Touch of Monty Python, but Jamie Chestney claims victory
- Credit: Nick Butcher
If it hadn't been the World Indoor Championships, the first singles game on the portable rink at Potters Resort yesterday would have had the makings of a Monty Python sketch.
World Bowls Tour-card holder Danny Denison was ruled out because he recently broke his leg in an incident in a Bournemouth bar two weeks ago, and his place was taken by the next player in line from the PBA ranking list, Chris Gale - who also has a broken leg.
Denison, who is 56 years old, travelled up from his home in Devon to see how his replacement would fare against Norfolk-born Jamie Chestney, who now lives and plays bowls in Devon, and he sported a shocking pink cast that started at his ankle, and went all the way up to his groin.
Gale, a 34-year-old civil servant and member of the Newton Hall club in Blackpool, did extensive damage to his knee playing football in October, and, although he is still strapped up, and walks with a pronounced limp, he has recovered well enough to play a decent game of bowls.
Yesterday, he did just that, taking the 30-year-old Chestney to a tiebreak.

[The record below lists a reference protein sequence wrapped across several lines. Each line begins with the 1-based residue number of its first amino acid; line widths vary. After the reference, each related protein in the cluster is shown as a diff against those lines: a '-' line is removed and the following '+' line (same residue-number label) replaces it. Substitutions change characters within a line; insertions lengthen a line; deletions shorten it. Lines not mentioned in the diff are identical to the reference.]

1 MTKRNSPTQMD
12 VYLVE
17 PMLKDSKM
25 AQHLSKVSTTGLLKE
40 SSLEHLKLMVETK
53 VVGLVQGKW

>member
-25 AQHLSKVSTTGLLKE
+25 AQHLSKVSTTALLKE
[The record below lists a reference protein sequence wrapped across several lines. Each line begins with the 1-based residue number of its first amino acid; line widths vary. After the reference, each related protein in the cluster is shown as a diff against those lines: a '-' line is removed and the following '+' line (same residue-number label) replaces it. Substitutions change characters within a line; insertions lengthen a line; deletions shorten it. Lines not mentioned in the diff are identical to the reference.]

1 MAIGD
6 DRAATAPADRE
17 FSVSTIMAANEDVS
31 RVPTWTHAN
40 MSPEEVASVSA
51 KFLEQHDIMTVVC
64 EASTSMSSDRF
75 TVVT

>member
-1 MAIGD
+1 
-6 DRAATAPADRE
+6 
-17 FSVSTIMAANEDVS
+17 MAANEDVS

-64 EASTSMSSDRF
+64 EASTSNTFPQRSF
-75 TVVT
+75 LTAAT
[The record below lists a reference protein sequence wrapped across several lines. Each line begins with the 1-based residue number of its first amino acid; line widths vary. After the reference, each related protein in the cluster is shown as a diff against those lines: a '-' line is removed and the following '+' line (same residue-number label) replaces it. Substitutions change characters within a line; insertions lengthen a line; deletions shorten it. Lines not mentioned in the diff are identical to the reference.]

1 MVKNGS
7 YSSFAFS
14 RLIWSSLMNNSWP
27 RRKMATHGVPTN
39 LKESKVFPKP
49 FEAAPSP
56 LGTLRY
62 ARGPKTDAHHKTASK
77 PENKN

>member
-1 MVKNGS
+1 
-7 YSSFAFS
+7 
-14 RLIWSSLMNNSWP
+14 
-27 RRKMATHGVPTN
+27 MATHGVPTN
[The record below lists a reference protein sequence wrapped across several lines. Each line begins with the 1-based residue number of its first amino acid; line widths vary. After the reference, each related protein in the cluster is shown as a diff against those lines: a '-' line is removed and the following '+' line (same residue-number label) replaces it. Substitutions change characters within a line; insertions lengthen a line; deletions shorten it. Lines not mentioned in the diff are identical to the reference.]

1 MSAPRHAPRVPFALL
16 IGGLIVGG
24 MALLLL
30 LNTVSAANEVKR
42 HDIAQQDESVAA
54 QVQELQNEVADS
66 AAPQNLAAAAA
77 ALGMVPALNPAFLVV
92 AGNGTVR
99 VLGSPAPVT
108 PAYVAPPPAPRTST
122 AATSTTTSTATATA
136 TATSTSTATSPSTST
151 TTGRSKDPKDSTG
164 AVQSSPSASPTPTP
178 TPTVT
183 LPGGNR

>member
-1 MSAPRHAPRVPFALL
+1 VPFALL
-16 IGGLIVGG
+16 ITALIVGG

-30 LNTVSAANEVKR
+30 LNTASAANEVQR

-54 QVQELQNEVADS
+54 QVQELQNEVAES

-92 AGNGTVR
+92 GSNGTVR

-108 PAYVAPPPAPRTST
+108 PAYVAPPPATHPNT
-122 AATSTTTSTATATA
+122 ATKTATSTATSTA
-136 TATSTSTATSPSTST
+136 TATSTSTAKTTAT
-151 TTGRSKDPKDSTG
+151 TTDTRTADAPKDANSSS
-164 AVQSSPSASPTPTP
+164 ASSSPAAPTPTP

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But, at the end of the day, the game he brought to the blue rink was not quite good enough to stop the number eight seed easing his way into the second round with a 10-1, 8-9, 2-0 victory.
Spectators were beginning to feel sorry for Gale when Chestney dominated the opening set.
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It was not that the Lancastrian played badly, but the rub of the green was with the star player, and Gale's brave efforts to save the day were in vain.
It was different in the second set, when Gale's running bowls started to come off.
A loose end from Chestney gifted Gale a full house of four shots, and a treble on the sixth end put him 8-5 in front in a set that he went on to win, 9-8.
But Chestney's class told in the end – winning the tiebreak in just two ends, he set up a mouthwatering clash with the reigning Commonwealth Games champion Darren Burnett next Tuesday, when a place in the quarter-finals will be the prize for the man who comes out on top.